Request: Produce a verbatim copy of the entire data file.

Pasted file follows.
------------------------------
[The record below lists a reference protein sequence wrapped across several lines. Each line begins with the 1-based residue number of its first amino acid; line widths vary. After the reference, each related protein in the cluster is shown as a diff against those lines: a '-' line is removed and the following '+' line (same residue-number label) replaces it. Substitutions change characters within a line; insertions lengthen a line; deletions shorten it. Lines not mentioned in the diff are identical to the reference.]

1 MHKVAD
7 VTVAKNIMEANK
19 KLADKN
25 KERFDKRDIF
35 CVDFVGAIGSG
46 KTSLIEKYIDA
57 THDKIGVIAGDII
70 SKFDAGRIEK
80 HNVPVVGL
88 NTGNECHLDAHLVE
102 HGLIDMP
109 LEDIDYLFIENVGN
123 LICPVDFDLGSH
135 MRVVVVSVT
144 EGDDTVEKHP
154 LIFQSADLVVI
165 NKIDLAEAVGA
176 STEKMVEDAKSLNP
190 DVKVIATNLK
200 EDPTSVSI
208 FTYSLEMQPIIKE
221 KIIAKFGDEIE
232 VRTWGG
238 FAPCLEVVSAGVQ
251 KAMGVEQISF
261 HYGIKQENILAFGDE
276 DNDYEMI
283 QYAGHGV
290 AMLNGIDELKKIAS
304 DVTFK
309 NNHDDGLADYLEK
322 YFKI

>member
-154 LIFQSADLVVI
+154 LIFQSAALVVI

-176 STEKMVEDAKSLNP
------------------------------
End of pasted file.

[The record below lists a reference protein sequence wrapped across several lines. Each line begins with the 1-based residue number of its first amino acid; line widths vary. After the reference, each related protein in the cluster is shown as a diff against those lines: a '-' line is removed and the following '+' line (same residue-number label) replaces it. Substitutions change characters within a line; insertions lengthen a line; deletions shorten it. Lines not mentioned in the diff are identical to the reference.]

1 MHKVAD
7 VTVAKNIMEANK
19 KLADKN
25 KERFDKRDIF
35 CVDFVGAIGSG
46 KTSLIEKYIDA
57 THDKIGVIAGDII
70 SKFDAGRIEK
80 HNVPVVGL
88 NTGNECHLDAHLVE
102 HGLIDMP
109 LEDIDYLFIENVGN
123 LICPVDFDLGSH
135 MRVVVVSVT
144 EGDDTVEKHP
154 LIFQSADLVVI
165 NKIDLAEAVGA
176 STEKMVEDAKSLNP
190 DVKVIATNLK
200 EDPTSVSI
208 FTYSLEMQPIIKE
221 KIIAKFGDEIE
232 VRTWGG
238 FAPCLEVVSAGVQ
251 KAMGVEQISF
261 HYGIKQENILAFGDE
276 DNDYEMI
283 QYAGHGV
290 AMLNGIDELKKIAS
304 DVTFK
309 NNHDDGLADYLEK
322 YFKI

>member
-154 LIFQSADLVVI
+154 LIFQSAALVVI

-176 STEKMVEDAKSLNP